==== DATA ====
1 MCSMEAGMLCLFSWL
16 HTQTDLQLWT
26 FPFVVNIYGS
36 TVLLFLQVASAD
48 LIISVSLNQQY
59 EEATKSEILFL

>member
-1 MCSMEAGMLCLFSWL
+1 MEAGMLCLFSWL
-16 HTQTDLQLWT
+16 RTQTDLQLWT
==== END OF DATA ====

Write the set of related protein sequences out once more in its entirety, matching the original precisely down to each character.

1 MCSMEAGMLCLFSWL
16 HTQTDLQLWT
26 FPFVVNIYGS
36 TVLLFLQVASAD
48 LIISVSLNQQY
59 EEATKSEILFL

>member
-1 MCSMEAGMLCLFSWL
+1 MEAGMLCLFSWL
-16 HTQTDLQLWT
+16 RTQTDLQLWT